16 octobre 2015
MOP enhancements are tested against specially created underground test bunkers at White Sands Missile Range in New Mexico. This image is of a test conducted in 2009. - Defense Threat Reduction Agency
15 October, 2015 by James Drew – FG
Washington DC - Boeing can expect a sole-source contract for redesign, qualification and testing of the US Air Force’s largest non-nuclear penetrating bomb, the 13.6t GBU-57 Massive Ordnance Penetrator (MOP).
A redacted notice published by the air force this week says Boeing is being put on contract for the second phase of a classified MOP modification programme, called Enhanced Threat Reduction IV. The specialised weapon began development in 2004 and was never intended for serial production. Instead, GBU-57 is built in small quantities by Boeing through the air force’s direct attack office at Eglin Air Force Base in Florida. MOP is specifically designed to destroy deeply buried bunkers, and the components are continually modified as those targets, such as Iran’s underground nuclear sites, dig deeper or are reinforced against US weapons.
7 novembre 2014
RQ-170 Sentinel drone. Air Force photo
Nov 7 Joseph Trevithick - War Is Boring
Mock attack could point to future Middle East strikes
Two years ago, the U.S. Air Force brought the stealthy RQ-170 drone and the Massive Ordnance Penetrator—two of America’s most secretive weapons—together for a single test.
The Pentagon denies that it’s aiming the huge MOP bomb—which can punch deep into the ground to destroy underground bunkers—at any specific targets. But the experimental pairing from 2012 could have been a sort of rehearsal for potential strikes in the Middle East.
16 novembre 2011
Rogue states with nascent nuclear weapon programs (cough, Iran, cough), consider yourselves on notice. The Air Force has started taking delivery of Massive Ordnance Penetrators. Yup, the 30,000-pound bunker busters, known as MOPs, designed to penetrate 30 stories of reinforced concrete.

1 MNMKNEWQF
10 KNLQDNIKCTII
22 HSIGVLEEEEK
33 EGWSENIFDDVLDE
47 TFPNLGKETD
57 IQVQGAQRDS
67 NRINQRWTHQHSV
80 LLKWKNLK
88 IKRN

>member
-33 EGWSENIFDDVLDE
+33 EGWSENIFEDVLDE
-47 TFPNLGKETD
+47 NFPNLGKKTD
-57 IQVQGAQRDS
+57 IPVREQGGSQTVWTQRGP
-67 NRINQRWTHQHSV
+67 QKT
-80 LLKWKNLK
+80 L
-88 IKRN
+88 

(Oh, and the massive bomb’s name is almost as charged as the term, Pre-Dawn Vertical Insertion, if you get what I’m sayin.)
The service apparently got its first production MOP in September and has been stockpiling them ever since. That’s a decent turnaround since April when the Air Force gave Boeing a $28 million contract to deliver eight MOPs and their associated loading equipment. The service gave Boeing a follow-on $32 million contract for eight more MOPs in August. No word on why that deal cost an extra $4 million when it appears otherwise identical to the April contract.
The Air Force has modified several B-2 stealth bombers to carry two of the GPS-guided bombs, apiece. This pretty much tells you all you need to know about the type of mission the MOP will be used for; a super bunker-buster carried by our most survivable heavy bomber. It’s meant to threaten nations like Iran and North Korea with the prospect of an air strike that can take out their most hardened targets.
I’ve got to say, this is pretty timely, given the recent flood of publicity surrounding Iran’s alleged progress toward building a nuclear weapon. While the MOP is big and costly, the West may have more subtle ways of putting kinetic pressure on states like Iran.